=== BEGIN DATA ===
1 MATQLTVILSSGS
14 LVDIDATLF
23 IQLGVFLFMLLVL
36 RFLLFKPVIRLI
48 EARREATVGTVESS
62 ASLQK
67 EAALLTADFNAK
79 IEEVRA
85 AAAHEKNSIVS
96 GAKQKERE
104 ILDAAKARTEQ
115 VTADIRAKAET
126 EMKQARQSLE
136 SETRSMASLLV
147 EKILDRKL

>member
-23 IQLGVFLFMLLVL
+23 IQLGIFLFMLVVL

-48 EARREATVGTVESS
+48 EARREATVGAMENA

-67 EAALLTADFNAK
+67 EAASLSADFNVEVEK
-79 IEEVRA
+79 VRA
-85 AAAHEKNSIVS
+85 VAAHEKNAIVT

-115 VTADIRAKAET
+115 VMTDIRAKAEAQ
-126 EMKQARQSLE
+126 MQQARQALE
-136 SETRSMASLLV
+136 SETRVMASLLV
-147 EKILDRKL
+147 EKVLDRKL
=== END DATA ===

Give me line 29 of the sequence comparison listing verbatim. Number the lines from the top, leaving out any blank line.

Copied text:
-126 EMKQARQSLE